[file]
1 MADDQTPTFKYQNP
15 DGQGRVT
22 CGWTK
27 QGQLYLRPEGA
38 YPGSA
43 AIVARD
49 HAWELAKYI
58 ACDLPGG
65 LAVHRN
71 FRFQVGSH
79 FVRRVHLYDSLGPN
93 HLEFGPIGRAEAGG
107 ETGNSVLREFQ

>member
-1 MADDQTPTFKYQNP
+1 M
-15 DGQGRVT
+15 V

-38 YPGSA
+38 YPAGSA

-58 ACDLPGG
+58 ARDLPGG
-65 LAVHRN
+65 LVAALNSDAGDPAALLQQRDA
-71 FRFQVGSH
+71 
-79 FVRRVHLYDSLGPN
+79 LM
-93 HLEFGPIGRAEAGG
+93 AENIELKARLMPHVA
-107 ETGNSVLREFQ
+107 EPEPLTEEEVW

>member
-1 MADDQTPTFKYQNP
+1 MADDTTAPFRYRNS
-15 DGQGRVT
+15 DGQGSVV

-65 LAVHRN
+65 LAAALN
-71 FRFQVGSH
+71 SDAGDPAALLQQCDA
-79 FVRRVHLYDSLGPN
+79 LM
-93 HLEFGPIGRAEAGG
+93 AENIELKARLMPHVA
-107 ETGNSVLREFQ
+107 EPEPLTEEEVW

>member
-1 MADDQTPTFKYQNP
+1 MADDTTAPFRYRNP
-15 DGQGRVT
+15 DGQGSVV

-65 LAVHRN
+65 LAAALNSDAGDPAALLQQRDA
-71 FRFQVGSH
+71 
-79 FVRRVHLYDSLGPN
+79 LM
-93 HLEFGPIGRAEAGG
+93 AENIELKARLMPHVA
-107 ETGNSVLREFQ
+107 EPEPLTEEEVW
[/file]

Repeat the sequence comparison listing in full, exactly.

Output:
1 MADDQTPTFKYQNP
15 DGQGRVT
22 CGWTK
27 QGQLYLRPEGA
38 YPGSA
43 AIVARD
49 HAWELAKYI
58 ACDLPGG
65 LAVHRN
71 FRFQVGSH
79 FVRRVHLYDSLGPN
93 HLEFGPIGRAEAGG
107 ETGNSVLREFQ

>member
-1 MADDQTPTFKYQNP
+1 M
-15 DGQGRVT
+15 V

-38 YPGSA
+38 YPAGSA

-58 ACDLPGG
+58 ARDLPGG
-65 LAVHRN
+65 LVAALNSDAGDPAALLQQRDA
-71 FRFQVGSH
+71 
-79 FVRRVHLYDSLGPN
+79 LM
-93 HLEFGPIGRAEAGG
+93 AENIELKARLMPHVA
-107 ETGNSVLREFQ
+107 EPEPLTEEEVW

>member
-1 MADDQTPTFKYQNP
+1 MADDTTAPFRYRNS
-15 DGQGRVT
+15 DGQGSVV

-65 LAVHRN
+65 LAAALN
-71 FRFQVGSH
+71 SDAGDPAALLQQCDA
-79 FVRRVHLYDSLGPN
+79 LM
-93 HLEFGPIGRAEAGG
+93 AENIELKARLMPHVA
-107 ETGNSVLREFQ
+107 EPEPLTEEEVW

>member
-1 MADDQTPTFKYQNP
+1 MADDTTAPFRYRNP
-15 DGQGRVT
+15 DGQGSVV

-65 LAVHRN
+65 LAAALNSDAGDPAALLQQRDA
-71 FRFQVGSH
+71 
-79 FVRRVHLYDSLGPN
+79 LM
-93 HLEFGPIGRAEAGG
+93 AENIELKARLMPHVA
-107 ETGNSVLREFQ
+107 EPEPLTEEEVW